Saturday, February 28, 2009

Grid gridlock

BLUEFUELENERGY.COM: It’s blatantly obvious that in order to incorporate renewable energy into the North American energy mix on a meaningful level we’re going to have to significantly expand and upgrade electrical grids. Presently, grids are archaic, fragmented, and not very “intelligent”. Politicians throughout the land are aboard the bandwagon on this one, beating the drum for all they’re worth. And why not? Unfortunately, it’s going to take a lot longer, and cost a lot more, than we all would like to admit.

Here in British Columbia, BC Transmission Corporation (BCTC) made a presentation on January 7, 2009 outlining their vision of how BC’s grid expansion should proceed. The presentation highlighted a few “challenges” presented by BANANAs (Build Absolutely Nothing Anywhere Near Anything) and NIMBYs (Not In My Back Yard) revealed by a survey conducted by Innovative Research Group Inc. :

70% of respondents agree that new industrial developments should be built as far away from existing neighborhoods as possible.

47% of respondents agree that they like their neighborhood the way it is, and that they don’t want any new development.

Data has been redacted, but in general it shows that hydro generation receives the highest level of support and HV transmission lines less support than nuclear-generated electricity . . . among traditional power projects, nuclear is viewed as the most dangerous, with HV transmission lines a close second.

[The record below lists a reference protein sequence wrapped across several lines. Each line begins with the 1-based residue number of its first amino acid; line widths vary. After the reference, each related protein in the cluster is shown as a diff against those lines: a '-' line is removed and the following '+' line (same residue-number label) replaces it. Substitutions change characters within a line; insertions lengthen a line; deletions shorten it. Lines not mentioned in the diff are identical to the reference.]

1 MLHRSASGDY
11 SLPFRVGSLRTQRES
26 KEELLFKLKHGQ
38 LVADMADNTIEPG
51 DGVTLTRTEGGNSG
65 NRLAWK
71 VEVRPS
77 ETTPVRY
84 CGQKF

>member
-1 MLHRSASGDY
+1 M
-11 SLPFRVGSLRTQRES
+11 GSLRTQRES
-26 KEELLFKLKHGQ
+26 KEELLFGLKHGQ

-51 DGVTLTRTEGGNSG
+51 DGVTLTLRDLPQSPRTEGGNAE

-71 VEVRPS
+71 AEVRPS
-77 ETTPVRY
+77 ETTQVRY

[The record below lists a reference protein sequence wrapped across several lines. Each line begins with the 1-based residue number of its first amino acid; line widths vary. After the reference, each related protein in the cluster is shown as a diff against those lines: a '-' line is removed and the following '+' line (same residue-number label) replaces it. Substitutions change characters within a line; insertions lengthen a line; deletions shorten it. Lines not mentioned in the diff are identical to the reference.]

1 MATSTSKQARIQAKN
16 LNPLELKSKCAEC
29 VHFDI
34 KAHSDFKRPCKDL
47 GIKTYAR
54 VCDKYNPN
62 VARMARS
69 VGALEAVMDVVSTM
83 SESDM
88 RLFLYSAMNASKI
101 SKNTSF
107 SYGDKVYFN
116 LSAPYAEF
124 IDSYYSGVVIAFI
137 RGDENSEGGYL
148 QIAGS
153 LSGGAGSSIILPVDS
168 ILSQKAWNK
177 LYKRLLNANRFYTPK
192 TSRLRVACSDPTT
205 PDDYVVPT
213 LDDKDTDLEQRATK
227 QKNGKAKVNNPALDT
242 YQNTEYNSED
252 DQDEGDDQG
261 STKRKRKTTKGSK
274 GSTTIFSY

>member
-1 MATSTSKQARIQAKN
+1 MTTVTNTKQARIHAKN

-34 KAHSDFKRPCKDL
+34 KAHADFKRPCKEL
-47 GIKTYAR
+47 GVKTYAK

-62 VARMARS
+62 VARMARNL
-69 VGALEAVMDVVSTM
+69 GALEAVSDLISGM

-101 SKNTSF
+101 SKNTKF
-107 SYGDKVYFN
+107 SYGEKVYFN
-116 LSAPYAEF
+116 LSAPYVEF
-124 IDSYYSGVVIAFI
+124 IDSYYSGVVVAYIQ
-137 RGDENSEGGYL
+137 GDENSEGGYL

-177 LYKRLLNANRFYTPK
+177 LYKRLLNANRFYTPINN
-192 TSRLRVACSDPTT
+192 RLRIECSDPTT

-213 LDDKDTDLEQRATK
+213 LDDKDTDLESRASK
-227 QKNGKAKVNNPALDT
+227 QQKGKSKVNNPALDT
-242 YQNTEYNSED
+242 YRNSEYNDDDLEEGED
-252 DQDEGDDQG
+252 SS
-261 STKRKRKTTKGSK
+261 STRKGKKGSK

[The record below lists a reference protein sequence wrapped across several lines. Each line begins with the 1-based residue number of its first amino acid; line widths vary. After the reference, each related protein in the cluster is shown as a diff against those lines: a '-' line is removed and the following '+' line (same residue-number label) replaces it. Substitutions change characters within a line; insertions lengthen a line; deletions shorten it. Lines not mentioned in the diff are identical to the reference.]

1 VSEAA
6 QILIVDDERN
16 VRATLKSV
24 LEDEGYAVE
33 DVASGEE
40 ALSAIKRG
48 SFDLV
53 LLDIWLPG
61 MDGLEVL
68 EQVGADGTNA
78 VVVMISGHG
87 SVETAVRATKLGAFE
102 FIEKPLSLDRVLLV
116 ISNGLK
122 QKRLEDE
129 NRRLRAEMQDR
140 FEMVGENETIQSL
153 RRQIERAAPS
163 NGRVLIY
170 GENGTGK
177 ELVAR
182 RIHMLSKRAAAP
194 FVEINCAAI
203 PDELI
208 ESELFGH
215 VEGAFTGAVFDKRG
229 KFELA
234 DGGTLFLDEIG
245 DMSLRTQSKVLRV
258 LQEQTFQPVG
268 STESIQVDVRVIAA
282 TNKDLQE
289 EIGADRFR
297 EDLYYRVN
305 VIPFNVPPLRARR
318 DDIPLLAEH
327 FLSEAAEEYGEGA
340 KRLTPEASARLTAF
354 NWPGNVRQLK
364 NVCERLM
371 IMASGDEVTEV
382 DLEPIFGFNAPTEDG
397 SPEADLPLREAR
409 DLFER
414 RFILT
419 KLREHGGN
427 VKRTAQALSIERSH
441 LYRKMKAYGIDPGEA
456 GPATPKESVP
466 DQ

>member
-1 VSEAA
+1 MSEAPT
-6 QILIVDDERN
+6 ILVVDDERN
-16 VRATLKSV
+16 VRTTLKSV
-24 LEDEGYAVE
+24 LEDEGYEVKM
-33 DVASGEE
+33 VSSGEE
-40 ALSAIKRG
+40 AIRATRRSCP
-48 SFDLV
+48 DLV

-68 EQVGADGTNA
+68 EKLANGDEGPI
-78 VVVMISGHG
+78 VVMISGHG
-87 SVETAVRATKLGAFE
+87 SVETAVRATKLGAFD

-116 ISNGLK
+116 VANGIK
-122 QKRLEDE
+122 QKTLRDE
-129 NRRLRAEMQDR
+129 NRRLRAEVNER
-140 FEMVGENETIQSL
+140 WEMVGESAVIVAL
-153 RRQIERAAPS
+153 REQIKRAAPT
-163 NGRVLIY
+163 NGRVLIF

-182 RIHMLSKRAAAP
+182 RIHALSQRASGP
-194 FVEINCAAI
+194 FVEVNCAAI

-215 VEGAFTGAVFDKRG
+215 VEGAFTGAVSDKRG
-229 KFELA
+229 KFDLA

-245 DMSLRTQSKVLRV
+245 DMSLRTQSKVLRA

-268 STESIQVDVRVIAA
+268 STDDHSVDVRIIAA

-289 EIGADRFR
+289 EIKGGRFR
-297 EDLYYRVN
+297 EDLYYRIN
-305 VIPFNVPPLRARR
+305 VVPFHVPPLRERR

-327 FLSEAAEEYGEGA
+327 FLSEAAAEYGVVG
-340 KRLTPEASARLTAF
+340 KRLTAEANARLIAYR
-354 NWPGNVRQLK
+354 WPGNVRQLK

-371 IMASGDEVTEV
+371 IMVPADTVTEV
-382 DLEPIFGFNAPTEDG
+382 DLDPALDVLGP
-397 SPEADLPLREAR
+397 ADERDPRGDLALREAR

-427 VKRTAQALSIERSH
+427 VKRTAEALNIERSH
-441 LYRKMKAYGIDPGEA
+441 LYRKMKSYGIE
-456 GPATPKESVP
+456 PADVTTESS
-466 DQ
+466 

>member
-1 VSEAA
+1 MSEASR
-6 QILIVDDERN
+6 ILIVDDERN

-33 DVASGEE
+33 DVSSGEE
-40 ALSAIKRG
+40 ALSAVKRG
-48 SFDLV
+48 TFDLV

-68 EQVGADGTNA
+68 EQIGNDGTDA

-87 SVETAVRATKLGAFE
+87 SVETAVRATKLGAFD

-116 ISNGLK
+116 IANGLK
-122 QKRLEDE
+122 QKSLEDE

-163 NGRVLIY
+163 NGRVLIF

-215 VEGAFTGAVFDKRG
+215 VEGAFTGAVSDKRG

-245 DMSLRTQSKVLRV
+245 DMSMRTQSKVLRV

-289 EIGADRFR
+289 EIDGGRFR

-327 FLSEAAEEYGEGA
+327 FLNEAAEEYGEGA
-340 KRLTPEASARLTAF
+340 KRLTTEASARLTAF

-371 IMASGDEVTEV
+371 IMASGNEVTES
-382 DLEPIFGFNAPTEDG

Major transmission projects take 2-3 times longer to build than new
generation – early regulatory approval of future projects is critical to ensure transmission needs of the province are met.

Subsequent to this presentation, a February 18 Marketwire report outlined how a BC Court of Appeal ruled that BC Hydro and BCTC’s proposed $700 HV transmission line from the interior of BC to the Vancouver area cannot proceed until First Nations are properly consulted and accommodated for infringements to their aboriginal title and rights.

A February 12 report highlighted the fact that grid upgrades are equally problematic in the US, and that there is a big divide between environmentalists who are focused on greenhouse gas emissions and those who worry about harm to natural habitats, whether caused by global warming or anything else.

The upshot is that, as we work to overcome the obstacles to grid expansion and upgrades, we also need to pursue other ways of incorporating renewable energy into the energy mix. From the perspective of Blue Fuel Energy, the most obvious way of doing this is to convert renewables to a liquid fuel that can carry this energy to load centers without the grid—which explains why we call Blue Fuel “liquid electricity.”

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